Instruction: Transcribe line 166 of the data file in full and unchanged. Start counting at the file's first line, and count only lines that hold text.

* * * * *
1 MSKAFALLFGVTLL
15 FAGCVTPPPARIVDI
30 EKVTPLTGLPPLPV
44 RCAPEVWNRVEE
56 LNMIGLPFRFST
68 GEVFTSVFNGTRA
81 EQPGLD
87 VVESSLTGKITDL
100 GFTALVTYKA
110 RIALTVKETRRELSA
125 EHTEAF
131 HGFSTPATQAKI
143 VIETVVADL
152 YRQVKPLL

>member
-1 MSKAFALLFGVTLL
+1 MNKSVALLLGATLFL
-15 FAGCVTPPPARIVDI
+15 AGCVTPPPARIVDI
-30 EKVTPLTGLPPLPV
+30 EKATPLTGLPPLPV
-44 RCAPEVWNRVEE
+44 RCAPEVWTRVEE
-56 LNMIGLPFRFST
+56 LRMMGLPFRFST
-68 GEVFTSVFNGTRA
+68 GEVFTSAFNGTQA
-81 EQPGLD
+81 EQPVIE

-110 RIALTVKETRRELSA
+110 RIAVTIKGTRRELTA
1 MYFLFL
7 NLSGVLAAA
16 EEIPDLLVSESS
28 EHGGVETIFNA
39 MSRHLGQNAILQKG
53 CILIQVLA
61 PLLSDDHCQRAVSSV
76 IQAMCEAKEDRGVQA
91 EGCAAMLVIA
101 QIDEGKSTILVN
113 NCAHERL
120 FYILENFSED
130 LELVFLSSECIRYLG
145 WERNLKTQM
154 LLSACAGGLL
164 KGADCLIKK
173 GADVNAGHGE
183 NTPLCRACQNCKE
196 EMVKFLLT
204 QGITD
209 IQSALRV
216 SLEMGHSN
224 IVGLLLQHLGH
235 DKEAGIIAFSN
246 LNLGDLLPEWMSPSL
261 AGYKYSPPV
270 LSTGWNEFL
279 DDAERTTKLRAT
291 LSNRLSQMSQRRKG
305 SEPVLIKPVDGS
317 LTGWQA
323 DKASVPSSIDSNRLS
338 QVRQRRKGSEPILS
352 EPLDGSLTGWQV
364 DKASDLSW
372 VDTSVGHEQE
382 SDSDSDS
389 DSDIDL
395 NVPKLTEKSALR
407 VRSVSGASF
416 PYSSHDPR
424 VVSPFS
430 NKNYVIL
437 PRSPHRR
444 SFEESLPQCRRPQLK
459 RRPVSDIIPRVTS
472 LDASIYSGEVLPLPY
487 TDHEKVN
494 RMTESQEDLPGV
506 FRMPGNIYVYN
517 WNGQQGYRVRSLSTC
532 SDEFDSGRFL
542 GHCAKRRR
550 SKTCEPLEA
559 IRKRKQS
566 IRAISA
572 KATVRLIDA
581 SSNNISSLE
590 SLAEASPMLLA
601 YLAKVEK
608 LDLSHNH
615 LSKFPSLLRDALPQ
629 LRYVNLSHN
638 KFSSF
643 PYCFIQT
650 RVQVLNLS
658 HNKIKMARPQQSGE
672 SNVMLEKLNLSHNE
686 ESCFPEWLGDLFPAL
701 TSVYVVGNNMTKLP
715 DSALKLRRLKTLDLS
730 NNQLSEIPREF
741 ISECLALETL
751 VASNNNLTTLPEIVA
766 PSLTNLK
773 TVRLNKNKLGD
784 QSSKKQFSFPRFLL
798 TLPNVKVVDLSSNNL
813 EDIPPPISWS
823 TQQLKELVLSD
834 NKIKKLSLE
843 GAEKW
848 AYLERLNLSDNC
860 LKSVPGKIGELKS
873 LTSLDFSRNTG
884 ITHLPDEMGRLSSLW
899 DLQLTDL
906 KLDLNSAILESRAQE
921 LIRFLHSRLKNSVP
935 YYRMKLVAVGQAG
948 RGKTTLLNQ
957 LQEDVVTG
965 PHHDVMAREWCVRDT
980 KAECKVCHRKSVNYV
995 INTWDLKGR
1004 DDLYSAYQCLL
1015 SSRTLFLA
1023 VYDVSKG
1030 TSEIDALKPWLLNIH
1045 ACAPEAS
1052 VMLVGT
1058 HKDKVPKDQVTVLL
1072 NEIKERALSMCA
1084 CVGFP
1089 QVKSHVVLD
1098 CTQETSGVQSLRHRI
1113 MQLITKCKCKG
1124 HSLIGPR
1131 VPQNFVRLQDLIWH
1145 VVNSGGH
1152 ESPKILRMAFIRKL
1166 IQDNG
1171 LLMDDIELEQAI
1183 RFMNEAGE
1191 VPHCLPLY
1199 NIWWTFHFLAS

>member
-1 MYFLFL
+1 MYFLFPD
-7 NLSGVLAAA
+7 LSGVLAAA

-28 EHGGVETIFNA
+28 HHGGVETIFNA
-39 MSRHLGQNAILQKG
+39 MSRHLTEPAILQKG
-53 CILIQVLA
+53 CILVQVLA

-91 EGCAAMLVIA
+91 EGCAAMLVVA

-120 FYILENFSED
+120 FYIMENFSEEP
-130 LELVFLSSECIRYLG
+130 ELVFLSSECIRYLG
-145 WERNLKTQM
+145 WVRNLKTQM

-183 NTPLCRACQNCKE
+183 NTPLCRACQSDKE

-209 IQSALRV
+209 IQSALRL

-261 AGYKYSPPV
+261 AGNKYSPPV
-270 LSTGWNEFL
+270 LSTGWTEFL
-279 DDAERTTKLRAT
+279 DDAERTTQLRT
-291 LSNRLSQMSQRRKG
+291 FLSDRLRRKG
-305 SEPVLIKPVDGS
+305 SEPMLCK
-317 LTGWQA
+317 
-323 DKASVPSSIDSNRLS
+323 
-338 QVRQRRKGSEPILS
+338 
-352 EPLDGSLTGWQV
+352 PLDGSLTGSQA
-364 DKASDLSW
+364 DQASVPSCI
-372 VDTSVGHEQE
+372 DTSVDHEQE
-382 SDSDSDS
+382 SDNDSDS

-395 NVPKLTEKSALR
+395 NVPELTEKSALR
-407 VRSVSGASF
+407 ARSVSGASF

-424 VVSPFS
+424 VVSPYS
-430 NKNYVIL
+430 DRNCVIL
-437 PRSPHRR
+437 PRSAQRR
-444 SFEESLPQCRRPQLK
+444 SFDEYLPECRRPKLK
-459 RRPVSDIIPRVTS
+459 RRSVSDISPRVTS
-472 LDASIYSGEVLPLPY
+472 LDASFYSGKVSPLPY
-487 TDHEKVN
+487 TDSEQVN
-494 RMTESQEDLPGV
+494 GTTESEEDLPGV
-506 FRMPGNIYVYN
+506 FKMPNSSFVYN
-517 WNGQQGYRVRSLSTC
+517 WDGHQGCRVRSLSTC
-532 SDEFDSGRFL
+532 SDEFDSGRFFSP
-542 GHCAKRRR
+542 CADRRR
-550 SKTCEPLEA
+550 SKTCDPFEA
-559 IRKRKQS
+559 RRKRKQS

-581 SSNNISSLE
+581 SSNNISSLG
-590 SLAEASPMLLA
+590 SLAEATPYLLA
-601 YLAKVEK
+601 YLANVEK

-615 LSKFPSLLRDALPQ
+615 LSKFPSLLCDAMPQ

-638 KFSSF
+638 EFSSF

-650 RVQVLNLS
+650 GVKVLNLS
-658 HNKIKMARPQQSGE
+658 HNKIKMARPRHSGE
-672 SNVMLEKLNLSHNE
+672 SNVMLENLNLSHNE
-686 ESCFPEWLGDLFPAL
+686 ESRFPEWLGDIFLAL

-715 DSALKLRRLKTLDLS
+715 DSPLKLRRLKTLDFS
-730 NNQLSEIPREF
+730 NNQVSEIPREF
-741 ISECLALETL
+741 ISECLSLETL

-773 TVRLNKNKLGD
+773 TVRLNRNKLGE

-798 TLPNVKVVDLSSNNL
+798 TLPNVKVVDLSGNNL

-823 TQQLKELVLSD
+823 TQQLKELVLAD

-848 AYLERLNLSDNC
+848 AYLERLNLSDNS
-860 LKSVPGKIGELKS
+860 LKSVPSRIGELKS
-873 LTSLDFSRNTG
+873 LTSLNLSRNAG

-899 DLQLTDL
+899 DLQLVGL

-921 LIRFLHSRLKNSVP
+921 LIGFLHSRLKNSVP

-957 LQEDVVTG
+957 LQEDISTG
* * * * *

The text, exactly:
+145 WVRNLKTQM